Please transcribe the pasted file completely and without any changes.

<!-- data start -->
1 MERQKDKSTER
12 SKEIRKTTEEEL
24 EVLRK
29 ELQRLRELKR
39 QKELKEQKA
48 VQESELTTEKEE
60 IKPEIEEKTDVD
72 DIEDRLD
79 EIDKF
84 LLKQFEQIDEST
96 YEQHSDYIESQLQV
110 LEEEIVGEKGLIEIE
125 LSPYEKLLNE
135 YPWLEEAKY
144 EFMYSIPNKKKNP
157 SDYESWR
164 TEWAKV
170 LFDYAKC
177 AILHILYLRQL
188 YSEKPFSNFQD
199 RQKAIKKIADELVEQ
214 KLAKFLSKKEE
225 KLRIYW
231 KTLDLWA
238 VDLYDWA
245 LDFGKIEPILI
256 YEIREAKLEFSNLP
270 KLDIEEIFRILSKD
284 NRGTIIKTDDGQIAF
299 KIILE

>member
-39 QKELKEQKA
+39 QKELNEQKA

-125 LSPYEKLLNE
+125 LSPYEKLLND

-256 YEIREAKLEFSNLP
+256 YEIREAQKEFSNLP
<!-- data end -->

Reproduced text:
1 MERQKDKSTER
12 SKEIRKTTEEEL
24 EVLRK
29 ELQRLRELKR
39 QKELKEQKA
48 VQESELTTEKEE
60 IKPEIEEKTDVD
72 DIEDRLD
79 EIDKF
84 LLKQFEQIDEST
96 YEQHSDYIESQLQV
110 LEEEIVGEKGLIEIE
125 LSPYEKLLNE
135 YPWLEEAKY
144 EFMYSIPNKKKNP
157 SDYESWR
164 TEWAKV
170 LFDYAKC
177 AILHILYLRQL
188 YSEKPFSNFQD
199 RQKAIKKIADELVEQ
214 KLAKFLSKKEE
225 KLRIYW
231 KTLDLWA
238 VDLYDWA
245 LDFGKIEPILI
256 YEIREAKLEFSNLP
270 KLDIEEIFRILSKD
284 NRGTIIKTDDGQIAF
299 KIILE

>member
-39 QKELKEQKA
+39 QKELNEQKA

-125 LSPYEKLLNE
+125 LSPYEKLLND

-256 YEIREAKLEFSNLP
+256 YEIREAQKEFSNLP